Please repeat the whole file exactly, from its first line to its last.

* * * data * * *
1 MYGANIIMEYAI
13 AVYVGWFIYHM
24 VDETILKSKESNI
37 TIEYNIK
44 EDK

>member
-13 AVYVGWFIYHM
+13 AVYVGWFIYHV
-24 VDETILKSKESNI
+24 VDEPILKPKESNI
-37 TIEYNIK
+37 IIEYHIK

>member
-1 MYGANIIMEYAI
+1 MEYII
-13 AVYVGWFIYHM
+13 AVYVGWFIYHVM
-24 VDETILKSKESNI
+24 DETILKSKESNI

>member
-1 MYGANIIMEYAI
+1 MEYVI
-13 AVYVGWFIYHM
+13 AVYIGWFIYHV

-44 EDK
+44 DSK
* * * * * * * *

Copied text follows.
1 MYGANIIMEYAI
13 AVYVGWFIYHM
24 VDETILKSKESNI
37 TIEYNIK
44 EDK

>member
-13 AVYVGWFIYHM
+13 AVYVGWFIYHV
-24 VDETILKSKESNI
+24 VDEPILKPKESNI
-37 TIEYNIK
+37 IIEYHIK

>member
-1 MYGANIIMEYAI
+1 MEYII
-13 AVYVGWFIYHM
+13 AVYVGWFIYHVM
-24 VDETILKSKESNI
+24 DETILKSKESNI

>member
-1 MYGANIIMEYAI
+1 MEYVI
-13 AVYVGWFIYHM
+13 AVYIGWFIYHV

-44 EDK
+44 DSK